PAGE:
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Art. IV, Sec. I, requires extra-territorial recognition of a decree of divorce obtained in keeping with the requirements of procedural due process, by a spouse who had acquired a bona fide domicile in the state in which the divorce was granted, although the spouse against whom the decree was entered had remained in the state of the original matrimonial domicile and had neither appeared nor been served with process in the state in which the divorce proceeding was instituted, and although recognition of such a divorce offended the policy of the former state. We could not hold otherwise in view of the recent holdings of the United States Supreme Court in Williams v. State of North Carolina, 325 U.S. 226, 65 S. Ct. 1092, 89 L. Ed. 1577 (1945); Sherrer v. Sherrer, 334 U.S. 343, 68 S. Ct. 1087, 92 L. Ed. 1429 (1948) and Coe v. Coe, 334 U.S. 378, 68 S. Ct. 1094, 92 L. Ed. 1451 (1948).
Where there is a voluntary submission to the foreign jurisdiction there is no ground for intervention by the New Jersey courts, or rather there is no ground unless there be a special equity justifying such relief notwithstanding the appearance. The policy of this court with respect to the exercise of such equitable jurisdiction in situations as here presented was stated by Mr. Justice Heher in O'Loughlin v. O'Loughlin, 6 N.J. 170, pp. 178, 179 (1951):
"There can be no doubt of the power of a court of equity to impose restraints upon persons within the control of its process against action beyond the state. Ordinarily, a citizen of a state may go abroad for such remedies and relief as may be available in the jurisdiction of his choice; but a court of equity has the undoubted power to enjoin those subject to its jurisdiction from seeking relief in a foreign proceeding which would not be compatible with equity and right conscience. The restraint is directed against the litigants, not the foreign jurisdiction. It constitutes an exercise of equity's jurisdiction in personam operative upon those within the reach of the court's process. The remedy of injunction acts in personam. But though the power is unquestionable, its exercise is often one of great delicacy; it is a remedy that is sparingly used, to serve the ends of justice in the particular case. Considerations of comity forbid interference with the prosecution of a proceeding in a foreign jurisdiction capable of affording adequate relief and doing complete justice, unless there be a special equity sufficient in conscience to stay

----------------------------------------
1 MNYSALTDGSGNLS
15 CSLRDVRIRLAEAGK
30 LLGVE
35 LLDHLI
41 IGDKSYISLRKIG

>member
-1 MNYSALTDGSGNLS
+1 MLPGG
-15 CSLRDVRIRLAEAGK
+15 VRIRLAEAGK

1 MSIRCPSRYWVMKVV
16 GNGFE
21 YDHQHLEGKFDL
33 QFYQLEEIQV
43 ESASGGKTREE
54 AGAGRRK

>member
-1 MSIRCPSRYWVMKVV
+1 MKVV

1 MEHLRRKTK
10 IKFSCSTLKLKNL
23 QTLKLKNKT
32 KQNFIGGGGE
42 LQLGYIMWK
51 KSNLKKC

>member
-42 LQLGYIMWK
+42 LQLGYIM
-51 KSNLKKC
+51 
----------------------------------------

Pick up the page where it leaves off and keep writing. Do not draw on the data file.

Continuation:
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the hand of the defendant. The question is not the existence of the power but the propriety of its exercise in a given case. The rule of comity is grounded in the policy of avoiding conflicts of jurisdiction, unless upon strong grounds, and the general principle that the court which first acquires jurisdiction of the issue has precedence."
Cf. Goodrich on Conflict of Laws (1949), sec. 78, p. 219; Stumberg on Conflict of Laws (2 d ed. 1951), pp. 71, 73, 100, 104. We specifically indicated our adherence to this doctrine in the following cases: Peff v. Peff, 2 N.J. 513, 521, 522 (1949); O'Loughlin v. O'Loughlin, supra; Staedler v. Staedler, 6 N.J. 380, 392 (1951); Robison v. Robison, 9 N.J. 288, 291 (1952); Isserman v. Isserman, 11 N.J. 106, 113 (1952).
The cases of Kempson v. Kempson, 58 N.J. Eq. 94 (Ch. 1899), modified 63 N.J. Eq. 783 (E. & A. 1902), and Ippolito v. Ippolito, 3 N.J. 561 (1950) are distinguishable because in these cases the bona fides of the alleged foreign domicile were at issue. In the O'Loughlin case, 6 N.J. 170 (1951), the validity of the Nevada decree was not in dispute and the issues involved were the arrears of alimony as such and supervision over future alimony payments. See O'Loughlin v. O'Loughlin, 12 N.J. 222 (1953).
Under these principles the Superior Court, Chancery Division, was in error in exercising jurisdiction of the injunctive proceeding. That part of the judgment of the Appellate Division which affirmed the restraint against the appellant proceeding with his cause of action for divorce in the State of Florida is reversed and the complaint is dismissed. No costs.